Sheep Feed: How to Raise Sheep

Sheep feed is important for sheep farming. It is necessary to know the state of the production cycle in which any particular group of sheep is found at all times, in order to be able to separate and handle them correctly. Regardless of the production system that the producer (weaning early or once a year), the key to maximizing yields is to feed for production, to know what stage of production the animals are being fed and to minimize costs Power supply by avoiding unnecessary extra power.

Management and nutrition should change at each of these stages if we want to obtain good results from weaned and commercialized lambs. The nutritional requirements are lower during maintenance and initiation of gestation; And higher at the end of gestation and lactation, especially for mules (breeding twins or triplets).

Sheep Feed

Daily Requirement of Nutrients in Sheep Feed

The concentration of nutrients in sheep diets

The starter feed can be applied from 10 days of age from 0.5 to 2.0 pounds/lamb per day. 22-55 Mg can be added. Of oxytetracycline chlortetracycline/kg of feed. Also a coccidiostat lasalocid (Avatec) of 22-33 Mg./kg of food.

Urinary calculus can be prevented by adding ammonium chloride to 0.5% of the diet or by applying 7-14 grams/animal/7 days. Also increasing salt to 4.0% of diet increases water consumption decreases urinary calculus

Maintenance (Dry Period)

Since sheep only need to maintain their weight, apply concentrate (0.5 to 1.0 pounds) if forage is poor and if they lost much weight during lactation.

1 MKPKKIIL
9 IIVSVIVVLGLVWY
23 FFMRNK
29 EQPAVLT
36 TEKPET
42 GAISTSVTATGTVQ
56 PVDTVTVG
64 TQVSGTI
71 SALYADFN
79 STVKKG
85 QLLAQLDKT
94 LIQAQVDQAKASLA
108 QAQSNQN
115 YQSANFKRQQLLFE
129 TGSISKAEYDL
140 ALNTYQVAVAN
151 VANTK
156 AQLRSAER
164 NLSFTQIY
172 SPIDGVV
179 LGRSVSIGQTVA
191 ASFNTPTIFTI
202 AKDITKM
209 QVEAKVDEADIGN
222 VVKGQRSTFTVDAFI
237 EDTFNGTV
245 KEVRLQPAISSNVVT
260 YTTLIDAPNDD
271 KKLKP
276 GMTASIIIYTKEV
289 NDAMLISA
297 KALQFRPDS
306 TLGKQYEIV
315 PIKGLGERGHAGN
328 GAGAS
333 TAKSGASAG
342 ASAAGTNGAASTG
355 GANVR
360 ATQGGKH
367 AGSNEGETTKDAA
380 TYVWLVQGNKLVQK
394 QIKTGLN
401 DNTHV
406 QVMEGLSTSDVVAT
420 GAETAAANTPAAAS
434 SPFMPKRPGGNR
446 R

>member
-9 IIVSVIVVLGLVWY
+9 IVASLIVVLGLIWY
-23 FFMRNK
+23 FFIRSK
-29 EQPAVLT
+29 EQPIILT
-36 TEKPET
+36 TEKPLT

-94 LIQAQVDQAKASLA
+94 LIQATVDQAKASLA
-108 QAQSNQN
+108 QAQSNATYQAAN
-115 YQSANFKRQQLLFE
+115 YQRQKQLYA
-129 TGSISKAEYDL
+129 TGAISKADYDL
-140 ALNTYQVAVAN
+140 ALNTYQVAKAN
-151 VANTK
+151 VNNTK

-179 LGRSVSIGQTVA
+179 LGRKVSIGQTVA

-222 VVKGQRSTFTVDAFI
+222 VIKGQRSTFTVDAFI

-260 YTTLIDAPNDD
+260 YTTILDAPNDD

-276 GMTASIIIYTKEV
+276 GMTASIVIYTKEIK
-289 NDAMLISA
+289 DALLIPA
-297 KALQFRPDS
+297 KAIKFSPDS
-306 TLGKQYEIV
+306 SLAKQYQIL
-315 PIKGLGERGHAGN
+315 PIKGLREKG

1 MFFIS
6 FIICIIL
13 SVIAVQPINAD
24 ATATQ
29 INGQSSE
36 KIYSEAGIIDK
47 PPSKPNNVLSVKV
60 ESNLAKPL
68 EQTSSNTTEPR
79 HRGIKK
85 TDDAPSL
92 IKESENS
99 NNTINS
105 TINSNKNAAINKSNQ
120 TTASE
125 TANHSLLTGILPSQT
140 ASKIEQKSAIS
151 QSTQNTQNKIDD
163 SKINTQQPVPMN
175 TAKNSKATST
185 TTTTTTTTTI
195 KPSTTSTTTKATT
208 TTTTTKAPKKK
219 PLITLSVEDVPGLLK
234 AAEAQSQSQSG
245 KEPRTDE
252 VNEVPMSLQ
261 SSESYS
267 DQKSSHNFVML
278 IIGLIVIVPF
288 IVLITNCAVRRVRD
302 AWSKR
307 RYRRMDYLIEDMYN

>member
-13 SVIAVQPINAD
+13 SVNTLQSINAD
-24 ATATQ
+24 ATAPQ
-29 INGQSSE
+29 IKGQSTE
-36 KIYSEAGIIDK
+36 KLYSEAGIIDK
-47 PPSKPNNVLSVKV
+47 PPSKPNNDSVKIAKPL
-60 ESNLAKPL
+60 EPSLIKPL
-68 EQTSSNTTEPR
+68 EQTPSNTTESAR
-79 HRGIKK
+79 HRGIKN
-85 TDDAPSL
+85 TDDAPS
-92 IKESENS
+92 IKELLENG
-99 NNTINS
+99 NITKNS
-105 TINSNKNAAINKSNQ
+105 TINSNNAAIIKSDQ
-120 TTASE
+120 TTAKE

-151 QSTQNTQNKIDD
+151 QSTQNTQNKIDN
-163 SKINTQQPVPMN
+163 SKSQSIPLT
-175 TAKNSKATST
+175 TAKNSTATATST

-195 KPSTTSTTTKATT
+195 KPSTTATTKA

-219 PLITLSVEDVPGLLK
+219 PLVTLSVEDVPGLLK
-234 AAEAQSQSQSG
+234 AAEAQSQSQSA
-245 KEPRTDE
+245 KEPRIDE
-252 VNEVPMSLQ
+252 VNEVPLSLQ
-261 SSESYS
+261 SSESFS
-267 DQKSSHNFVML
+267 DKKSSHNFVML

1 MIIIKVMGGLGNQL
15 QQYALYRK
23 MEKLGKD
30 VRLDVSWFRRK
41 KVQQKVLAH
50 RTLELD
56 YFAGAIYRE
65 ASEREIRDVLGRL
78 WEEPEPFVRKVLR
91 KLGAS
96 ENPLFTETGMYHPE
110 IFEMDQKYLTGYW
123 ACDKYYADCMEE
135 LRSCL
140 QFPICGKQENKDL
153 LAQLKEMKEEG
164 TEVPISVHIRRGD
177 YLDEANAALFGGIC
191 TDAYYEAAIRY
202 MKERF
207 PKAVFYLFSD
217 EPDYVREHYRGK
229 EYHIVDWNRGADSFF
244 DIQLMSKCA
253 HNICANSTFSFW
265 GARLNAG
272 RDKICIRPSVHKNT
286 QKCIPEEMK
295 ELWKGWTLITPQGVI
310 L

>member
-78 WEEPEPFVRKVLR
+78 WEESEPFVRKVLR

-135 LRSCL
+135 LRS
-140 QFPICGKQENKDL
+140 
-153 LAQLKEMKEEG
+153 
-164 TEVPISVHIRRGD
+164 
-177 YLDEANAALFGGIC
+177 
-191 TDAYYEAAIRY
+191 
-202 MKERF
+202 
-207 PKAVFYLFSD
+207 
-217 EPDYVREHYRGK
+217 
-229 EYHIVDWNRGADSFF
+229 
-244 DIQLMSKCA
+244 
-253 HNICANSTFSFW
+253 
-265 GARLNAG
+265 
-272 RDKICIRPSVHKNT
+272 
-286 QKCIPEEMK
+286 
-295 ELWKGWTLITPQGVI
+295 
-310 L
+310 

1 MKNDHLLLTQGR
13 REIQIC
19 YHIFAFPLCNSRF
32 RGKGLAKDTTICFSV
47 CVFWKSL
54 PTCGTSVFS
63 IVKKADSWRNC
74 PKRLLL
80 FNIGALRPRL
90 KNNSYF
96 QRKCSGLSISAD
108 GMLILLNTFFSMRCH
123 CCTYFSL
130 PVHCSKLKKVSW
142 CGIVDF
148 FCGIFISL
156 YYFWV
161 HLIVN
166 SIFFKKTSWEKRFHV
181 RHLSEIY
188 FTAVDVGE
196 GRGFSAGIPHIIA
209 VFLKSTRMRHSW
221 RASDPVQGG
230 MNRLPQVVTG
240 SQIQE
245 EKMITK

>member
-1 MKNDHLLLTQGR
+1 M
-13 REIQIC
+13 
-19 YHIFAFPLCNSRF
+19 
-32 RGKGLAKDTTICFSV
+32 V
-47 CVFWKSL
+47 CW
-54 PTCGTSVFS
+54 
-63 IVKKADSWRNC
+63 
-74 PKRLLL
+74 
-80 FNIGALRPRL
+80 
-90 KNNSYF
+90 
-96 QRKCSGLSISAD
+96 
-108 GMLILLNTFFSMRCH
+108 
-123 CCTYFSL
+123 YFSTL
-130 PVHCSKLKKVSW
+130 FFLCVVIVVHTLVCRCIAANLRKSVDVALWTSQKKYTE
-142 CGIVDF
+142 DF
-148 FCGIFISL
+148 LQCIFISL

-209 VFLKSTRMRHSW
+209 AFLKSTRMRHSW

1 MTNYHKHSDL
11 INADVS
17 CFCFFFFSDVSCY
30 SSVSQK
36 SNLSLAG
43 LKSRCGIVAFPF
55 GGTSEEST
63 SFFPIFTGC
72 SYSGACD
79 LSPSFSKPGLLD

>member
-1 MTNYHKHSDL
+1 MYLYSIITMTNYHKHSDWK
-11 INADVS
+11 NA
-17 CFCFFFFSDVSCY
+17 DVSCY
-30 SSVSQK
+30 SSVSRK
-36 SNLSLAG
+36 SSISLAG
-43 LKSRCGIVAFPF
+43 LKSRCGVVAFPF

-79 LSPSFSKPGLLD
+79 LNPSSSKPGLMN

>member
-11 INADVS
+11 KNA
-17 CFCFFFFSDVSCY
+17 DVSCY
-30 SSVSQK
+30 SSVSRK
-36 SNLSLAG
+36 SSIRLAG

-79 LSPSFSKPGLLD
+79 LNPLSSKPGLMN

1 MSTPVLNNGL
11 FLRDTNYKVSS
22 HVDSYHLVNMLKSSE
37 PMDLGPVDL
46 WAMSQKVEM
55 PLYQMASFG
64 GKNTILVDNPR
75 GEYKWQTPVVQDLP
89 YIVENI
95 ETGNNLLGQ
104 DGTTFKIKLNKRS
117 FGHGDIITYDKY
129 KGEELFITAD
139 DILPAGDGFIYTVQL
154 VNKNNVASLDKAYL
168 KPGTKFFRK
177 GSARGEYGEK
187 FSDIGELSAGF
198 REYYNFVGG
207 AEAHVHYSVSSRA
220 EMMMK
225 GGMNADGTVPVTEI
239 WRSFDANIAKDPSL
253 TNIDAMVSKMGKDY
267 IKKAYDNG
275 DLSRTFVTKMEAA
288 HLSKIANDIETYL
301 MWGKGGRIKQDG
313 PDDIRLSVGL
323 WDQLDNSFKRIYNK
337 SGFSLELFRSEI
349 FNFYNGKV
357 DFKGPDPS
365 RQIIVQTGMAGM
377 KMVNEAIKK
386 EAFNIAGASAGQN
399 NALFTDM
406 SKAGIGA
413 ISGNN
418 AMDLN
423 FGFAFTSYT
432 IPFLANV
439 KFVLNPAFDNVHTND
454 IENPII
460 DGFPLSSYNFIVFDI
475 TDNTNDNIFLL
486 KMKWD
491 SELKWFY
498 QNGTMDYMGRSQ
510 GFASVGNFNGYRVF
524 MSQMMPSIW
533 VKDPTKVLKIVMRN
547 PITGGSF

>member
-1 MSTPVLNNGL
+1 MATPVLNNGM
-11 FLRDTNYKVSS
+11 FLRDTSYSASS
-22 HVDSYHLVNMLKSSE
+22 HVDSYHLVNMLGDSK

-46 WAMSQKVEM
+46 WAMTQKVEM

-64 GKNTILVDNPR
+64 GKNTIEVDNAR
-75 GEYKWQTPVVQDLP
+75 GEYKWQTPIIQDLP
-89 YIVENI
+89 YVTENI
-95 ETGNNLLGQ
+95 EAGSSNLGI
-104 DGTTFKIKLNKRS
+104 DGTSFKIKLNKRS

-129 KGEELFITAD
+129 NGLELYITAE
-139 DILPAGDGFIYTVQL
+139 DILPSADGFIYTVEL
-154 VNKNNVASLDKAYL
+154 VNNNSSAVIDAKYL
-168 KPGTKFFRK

Flushing and Reproduction

Flushing is the practice of increasing food intake and improving the body conditions of sheep before and after mating or insemination. The purpose is to increase the value of ovulation, fertility rate, and birth rate. Two weeks and four weeks after mating provide 0.5 to 1.5 pounds of concentrate/sheep/day and 5 to 9 pounds of forage.

Beginning of Gestation (15 weeks before delivery)

At this stage fetal growth is low and the nutrient requirement is similar to the maintenance stage.

End of Gestation (4 weeks before delivery)

It is the period of greater demand for nutrients for fetal growth and the development of the potential of milk production. More than 80% of fetal development occurs in the last 6 weeks of gestation. Inadequate feeding during this period (especially energy) will negatively affect milk production in lactation, lambs’ birth weight and vigor (survival). Must be fed from 1.50 to 2.00 pounds of concentrate/sheep/day. And 5 to 7 pounds of fodder.


Sheep reach their peak milk production approximately 3 to 4 weeks after calving and produce 75% of their total milk production in the first 8 weeks of lactation.

The growth of lamb depends on the production of milk and the production of milk depends in turn directly on the nutrient intake similar to the dairy cow. We should apply 2.0 to 3.0 pounds of concentrate/sheep/day and 7 to 9 pounds of fodder.

Early Weaning

Growers who practice an early weaning program should keep their sheep in optimum body condition for success in their calving program. Animals should not lose body conditions during breastfeeding, to achieve a good performance and to produce a good number of lambs, with adequate weight at weaning.

Assessment of Body Bonditions